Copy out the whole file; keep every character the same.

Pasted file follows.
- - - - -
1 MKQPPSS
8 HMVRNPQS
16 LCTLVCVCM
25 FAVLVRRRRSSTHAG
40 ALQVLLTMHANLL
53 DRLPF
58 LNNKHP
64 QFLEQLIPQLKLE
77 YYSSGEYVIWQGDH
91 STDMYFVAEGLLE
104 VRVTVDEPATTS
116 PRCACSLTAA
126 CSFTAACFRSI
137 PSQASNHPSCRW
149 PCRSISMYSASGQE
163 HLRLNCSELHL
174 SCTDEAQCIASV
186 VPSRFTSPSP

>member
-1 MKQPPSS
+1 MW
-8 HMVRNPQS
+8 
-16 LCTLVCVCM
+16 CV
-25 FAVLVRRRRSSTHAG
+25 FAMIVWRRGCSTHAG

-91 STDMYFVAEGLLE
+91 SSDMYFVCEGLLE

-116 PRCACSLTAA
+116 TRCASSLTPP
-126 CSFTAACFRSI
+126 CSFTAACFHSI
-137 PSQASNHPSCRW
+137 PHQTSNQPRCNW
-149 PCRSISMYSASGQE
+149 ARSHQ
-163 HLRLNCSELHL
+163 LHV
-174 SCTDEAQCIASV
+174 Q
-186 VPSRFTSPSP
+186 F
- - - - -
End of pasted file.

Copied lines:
1 MKQPPSS
8 HMVRNPQS
16 LCTLVCVCM
25 FAVLVRRRRSSTHAG
40 ALQVLLTMHANLL
53 DRLPF
58 LNNKHP
64 QFLEQLIPQLKLE
77 YYSSGEYVIWQGDH
91 STDMYFVAEGLLE
104 VRVTVDEPATTS
116 PRCACSLTAA
126 CSFTAACFRSI
137 PSQASNHPSCRW
149 PCRSISMYSASGQE
163 HLRLNCSELHL
174 SCTDEAQCIASV
186 VPSRFTSPSP

>member
-1 MKQPPSS
+1 MW
-8 HMVRNPQS
+8 
-16 LCTLVCVCM
+16 CV
-25 FAVLVRRRRSSTHAG
+25 FAMIVWRRGCSTHAG

-91 STDMYFVAEGLLE
+91 SSDMYFVCEGLLE

-116 PRCACSLTAA
+116 TRCASSLTPP
-126 CSFTAACFRSI
+126 CSFTAACFHSI
-137 PSQASNHPSCRW
+137 PHQTSNQPRCNW
-149 PCRSISMYSASGQE
+149 ARSHQ
-163 HLRLNCSELHL
+163 LHV
-174 SCTDEAQCIASV
+174 Q
-186 VPSRFTSPSP
+186 F